Since we’re excited for today’s release of Ghost Story, it’s a great day to talk about what makes the private-investigator/wizard-for-hire, Harry Dresden, so great.
I’ll admit, I wasn’t sold on Jim Butcher’s Harry Dresden the first time we met. A co-worker was a fan of the first book, Storm Front, and it sounded like everything I usually like in a book, so I picked it up on her recommendation. I just couldn’t get in to the characters or the plot, even the setting, and I’m an Illinois native! I chalked it up to “one of those things” and didn’t look back until the audio version came around. The series had taken off by that point, and I’m a James Marsters fan, so I decided to give it another shot. The words of the book hadn’t changed, but the result was much different. Maybe I had changed since my first attempt with the book, but I thoroughly enjoyed it and resolved to pick up the next in the series. I am now completely hooked, not only on the audio performance, but the print as well.
Dresden is a Chicago wizard (listed in the phone book) who has a life that just won’t let up. Hard luck and tough breaks have followed him around since childhood, up to the point that now it’s hard to tell if he’s their victim or their creator. Sometimes, it’s a little of both. Because he has trouble paying bills and rent and feeding himself and his cat, he begins taking jobs from the Chicago police department when they come across something that is, shall we say, out of the ordinary. Mayhem ensues. The cast of characters ranges from humans, magical and non, to demons, fae, and vamps. There are the good and the evil, but most of the cast engage in “situational ethics.” As the series goes on, the situations get more frequent, the choices get harder as do the consequences. Yet, as dark as the series is at times, there is always humor to it.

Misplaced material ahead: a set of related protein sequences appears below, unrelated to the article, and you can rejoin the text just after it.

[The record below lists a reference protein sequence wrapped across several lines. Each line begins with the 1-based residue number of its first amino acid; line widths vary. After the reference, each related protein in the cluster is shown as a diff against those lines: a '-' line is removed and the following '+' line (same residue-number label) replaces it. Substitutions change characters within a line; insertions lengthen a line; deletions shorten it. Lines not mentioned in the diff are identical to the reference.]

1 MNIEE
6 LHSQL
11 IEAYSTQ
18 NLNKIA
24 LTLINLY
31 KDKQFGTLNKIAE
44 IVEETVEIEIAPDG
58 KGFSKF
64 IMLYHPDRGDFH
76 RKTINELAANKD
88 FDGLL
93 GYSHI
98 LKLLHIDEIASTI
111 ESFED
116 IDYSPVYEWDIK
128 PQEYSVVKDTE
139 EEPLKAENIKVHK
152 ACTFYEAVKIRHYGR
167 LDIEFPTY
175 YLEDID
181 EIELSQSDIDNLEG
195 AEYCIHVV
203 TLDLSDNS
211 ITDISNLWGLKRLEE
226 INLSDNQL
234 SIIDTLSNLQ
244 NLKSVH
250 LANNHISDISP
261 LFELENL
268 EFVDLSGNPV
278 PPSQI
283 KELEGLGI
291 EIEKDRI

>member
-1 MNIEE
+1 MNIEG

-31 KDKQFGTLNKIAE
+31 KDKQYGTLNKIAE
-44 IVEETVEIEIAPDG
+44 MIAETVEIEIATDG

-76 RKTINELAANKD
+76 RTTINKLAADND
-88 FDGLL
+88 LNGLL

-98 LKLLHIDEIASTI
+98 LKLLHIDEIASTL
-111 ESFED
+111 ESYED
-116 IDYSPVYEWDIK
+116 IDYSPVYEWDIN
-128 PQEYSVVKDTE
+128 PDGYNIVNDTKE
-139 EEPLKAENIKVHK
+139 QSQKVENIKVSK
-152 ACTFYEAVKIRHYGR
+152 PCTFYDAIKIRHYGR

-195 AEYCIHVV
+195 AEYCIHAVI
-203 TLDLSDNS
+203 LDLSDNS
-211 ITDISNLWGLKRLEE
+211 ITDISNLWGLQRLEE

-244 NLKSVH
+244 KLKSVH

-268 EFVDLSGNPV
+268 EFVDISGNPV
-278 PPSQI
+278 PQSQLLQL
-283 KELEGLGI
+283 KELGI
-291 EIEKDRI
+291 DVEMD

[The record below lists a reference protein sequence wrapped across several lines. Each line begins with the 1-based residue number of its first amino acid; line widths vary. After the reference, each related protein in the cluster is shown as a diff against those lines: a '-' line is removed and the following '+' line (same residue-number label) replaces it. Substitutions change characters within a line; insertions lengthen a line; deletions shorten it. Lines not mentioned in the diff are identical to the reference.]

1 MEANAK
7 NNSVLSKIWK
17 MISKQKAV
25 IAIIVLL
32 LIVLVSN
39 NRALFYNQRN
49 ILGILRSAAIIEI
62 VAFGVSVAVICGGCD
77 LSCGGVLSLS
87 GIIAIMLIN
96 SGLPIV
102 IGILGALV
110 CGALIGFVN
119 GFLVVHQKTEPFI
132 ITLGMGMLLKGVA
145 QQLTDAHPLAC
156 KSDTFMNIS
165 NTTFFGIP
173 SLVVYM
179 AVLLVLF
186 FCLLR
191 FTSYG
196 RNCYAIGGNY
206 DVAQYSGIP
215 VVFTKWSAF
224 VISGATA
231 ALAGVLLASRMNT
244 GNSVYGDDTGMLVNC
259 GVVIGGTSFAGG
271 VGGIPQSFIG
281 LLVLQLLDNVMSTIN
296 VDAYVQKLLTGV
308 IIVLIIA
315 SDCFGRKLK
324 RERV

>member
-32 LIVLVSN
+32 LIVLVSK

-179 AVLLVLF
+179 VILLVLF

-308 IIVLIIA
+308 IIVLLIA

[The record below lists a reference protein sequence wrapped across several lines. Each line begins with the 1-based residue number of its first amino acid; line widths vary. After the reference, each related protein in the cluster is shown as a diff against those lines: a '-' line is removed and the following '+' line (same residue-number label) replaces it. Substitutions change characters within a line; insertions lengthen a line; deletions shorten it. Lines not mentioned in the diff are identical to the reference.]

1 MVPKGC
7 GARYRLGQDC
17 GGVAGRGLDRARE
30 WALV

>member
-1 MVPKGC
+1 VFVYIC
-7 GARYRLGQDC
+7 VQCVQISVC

It’s hard to classify the Dresden books, if you insist on the theory that every book belongs to only one category. These books are a mixture of fantasy (there is a wizard) urban fantasy (urban setting, dark and violent), but dark and violent in an urban setting also sounds like a hardboiled mystery. I would put the beatings Harry Dresden endures up there with the baddest of PIs and cops gracing mystery novels these days. They also read like police procedurals at times, too, complete with office politics. The plot of each book revolves around a mystery that needs solving. Butcher never leaves the core “what is this book about?” mystery unsolved, but there are also overarching, series mysteries that continue from book to book. Questions raised in book 2 or 3 may not get answered until book 11 or 12. Clues in book 4 may not yield anything, or even make sense, until book 10. Yet, if you pick up Summer Knight and you only want to invest enough time to find out who committed the murder, you can do that too.
If it weren’t for the magic (okay, and the fae, and the vampires, and the werewolves…), these would fit very nicely into your mystery bookshelves. There is usually a grisly murder. The violence happens on screen, so if you’re blood and gore averse, these may not be for you. But, if you like twisty plots, carefully thought out world-building, sharply-written dialogue between characters who re-define “shades of gray,” then I urge you to give the series a try.
Robin Bradford is a lawyer, a librarian and, most importantly, a long time lover of words. You can check her out on twiter @tuphlos, or on the blogs Unpaged, Collection Reflection, or read the backlist at Obiter Dictum.